Five Ways to Prevent Online Identity Theft

Identity theft is on the rise – American consumers reported over 10 million cases in 2014. In 2013 the U.S. Justice Department reported that approximately 14 percent of all citizens over age 16 had experienced a form of identity theft. With the onset of online banking and investment management, online medical record access and simple, everyday shopping completed through a credit card purchase, consumers are at a high risk of identity theft each time they log onto the internet. What is online identity theft and what strategies should people use to safeguard their information from fraudulent scams?


What is Online Identity Theft?

Identity theft is the act of impersonating another for fraudulent purposes, usually to gain money. Using the name, address, phone number or social security number, criminals might clean out a bank account, apply for a loan or line of credit or commit insurance fraud. Depending on the scope of the fraudulent activity, it could take years to recover from identity theft. Besides the obvious financial implications, your credit score may be severely tarnished, your insurance benefits depleted and your legal issues just beginning, especially if the attacker created identification under your name and went on to commit other, more serious crimes. How can you protect yourself from the damages of online identity theft?


  1. Do Not Give Out Personal Information

    When you receive an email from a company where you have an account asking you to verify any personal data, call the company directly to confirm. This is a common tactic for phishing websites, hoping to trick an unsuspecting party into freely entering their social security number or bank information. You should only have to provide a social security number when applying for a loan or line of credit.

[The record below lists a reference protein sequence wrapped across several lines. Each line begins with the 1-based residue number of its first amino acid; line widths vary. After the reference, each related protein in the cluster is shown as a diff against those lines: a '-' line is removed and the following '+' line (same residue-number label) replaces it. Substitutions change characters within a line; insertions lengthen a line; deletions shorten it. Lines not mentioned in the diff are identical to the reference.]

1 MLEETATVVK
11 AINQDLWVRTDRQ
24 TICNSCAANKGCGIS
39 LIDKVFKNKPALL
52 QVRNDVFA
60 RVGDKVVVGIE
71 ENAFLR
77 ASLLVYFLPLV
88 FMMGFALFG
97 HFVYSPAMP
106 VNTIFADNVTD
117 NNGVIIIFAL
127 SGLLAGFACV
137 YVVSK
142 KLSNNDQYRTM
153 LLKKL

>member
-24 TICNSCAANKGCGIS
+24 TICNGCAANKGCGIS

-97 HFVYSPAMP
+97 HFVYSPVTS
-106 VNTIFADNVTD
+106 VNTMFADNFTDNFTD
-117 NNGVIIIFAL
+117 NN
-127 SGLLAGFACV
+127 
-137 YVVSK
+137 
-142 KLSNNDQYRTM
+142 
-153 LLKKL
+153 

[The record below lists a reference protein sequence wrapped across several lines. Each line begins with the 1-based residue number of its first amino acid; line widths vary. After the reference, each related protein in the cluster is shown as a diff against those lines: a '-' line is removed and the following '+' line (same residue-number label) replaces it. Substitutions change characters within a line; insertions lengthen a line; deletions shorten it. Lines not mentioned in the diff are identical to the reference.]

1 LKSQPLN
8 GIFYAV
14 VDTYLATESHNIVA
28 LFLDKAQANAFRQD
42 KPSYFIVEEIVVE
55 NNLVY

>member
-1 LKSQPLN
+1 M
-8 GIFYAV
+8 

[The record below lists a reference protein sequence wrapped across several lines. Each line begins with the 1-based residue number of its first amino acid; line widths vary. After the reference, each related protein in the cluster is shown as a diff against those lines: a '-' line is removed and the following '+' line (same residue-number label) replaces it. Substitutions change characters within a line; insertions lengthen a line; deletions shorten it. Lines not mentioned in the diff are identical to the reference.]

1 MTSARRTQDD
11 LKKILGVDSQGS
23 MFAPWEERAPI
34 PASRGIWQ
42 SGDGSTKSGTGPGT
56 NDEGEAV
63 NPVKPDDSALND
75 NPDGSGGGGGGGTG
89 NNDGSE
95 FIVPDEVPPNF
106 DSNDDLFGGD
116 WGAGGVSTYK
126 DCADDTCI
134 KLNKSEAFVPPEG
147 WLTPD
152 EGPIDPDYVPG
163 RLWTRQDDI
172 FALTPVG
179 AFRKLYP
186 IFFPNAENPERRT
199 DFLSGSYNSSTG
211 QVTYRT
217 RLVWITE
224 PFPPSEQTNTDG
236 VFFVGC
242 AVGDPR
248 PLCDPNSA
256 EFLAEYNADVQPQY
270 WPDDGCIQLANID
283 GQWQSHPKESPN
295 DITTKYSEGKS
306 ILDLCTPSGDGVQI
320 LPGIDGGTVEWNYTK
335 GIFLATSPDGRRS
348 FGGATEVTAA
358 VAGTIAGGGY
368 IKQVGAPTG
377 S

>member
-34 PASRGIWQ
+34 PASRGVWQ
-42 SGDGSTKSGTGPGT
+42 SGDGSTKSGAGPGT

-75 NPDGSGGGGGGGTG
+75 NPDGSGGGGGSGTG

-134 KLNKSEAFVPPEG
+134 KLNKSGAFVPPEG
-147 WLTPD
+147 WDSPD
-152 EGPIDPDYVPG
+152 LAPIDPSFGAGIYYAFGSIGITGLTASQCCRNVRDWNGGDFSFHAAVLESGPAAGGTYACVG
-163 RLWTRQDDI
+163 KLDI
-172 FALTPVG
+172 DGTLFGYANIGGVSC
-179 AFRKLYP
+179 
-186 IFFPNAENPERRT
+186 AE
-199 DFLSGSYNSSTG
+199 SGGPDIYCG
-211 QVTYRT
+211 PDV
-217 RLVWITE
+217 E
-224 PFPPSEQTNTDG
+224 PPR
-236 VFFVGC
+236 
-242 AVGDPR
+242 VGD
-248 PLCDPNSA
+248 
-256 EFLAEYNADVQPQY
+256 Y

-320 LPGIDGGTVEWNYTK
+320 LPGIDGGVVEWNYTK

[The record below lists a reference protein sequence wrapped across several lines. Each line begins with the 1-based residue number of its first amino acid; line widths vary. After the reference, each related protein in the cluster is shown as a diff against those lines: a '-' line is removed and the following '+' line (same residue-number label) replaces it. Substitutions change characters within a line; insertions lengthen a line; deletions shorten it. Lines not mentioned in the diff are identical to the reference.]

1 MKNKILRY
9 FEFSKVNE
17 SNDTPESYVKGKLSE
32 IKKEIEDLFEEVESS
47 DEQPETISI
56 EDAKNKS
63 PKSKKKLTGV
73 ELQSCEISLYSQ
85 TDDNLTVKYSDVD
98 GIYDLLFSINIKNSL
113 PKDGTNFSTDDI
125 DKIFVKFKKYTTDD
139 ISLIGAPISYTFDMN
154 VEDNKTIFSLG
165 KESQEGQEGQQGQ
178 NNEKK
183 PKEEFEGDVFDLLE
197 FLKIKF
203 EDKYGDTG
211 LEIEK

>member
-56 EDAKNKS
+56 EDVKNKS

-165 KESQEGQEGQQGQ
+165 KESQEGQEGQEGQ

1. Scan the Website

    Use applications such as the Web of Trust to scan and verify each website’s authenticity before you purchase any products – it’s a fast way to protect yourself from scams. You can also take the safe route and only conduct business at well-established, reputable web stores.
  1. Add Security to Your Wireless Network

    An unprotected wireless network is a must, otherwise a hacker can view your entire web history, including unencrypted login data to websites that may store your credit card information. Make sure your wireless network is WPA encrypted and there is a password to gain access that only you and your family members know.
  1. Vary Your Password Selection

    Do not use the same password for your online banking login as you do for your email. Make each individual password unique and reset them once every few months.
  1. Monitor Credit Report and Accounts 

    Consumers can pull three free credit reports per year. Take note of any issues on your credit and contest them immediately if it is the result of an identity theft attack. The sooner the discrepancy is spotted the easier it is to rectify.

Don’t let your personal, financial, and insurance information fall into the wrong hands. Use these strategies to maximize your online identity theft protection today.


Pete Blasi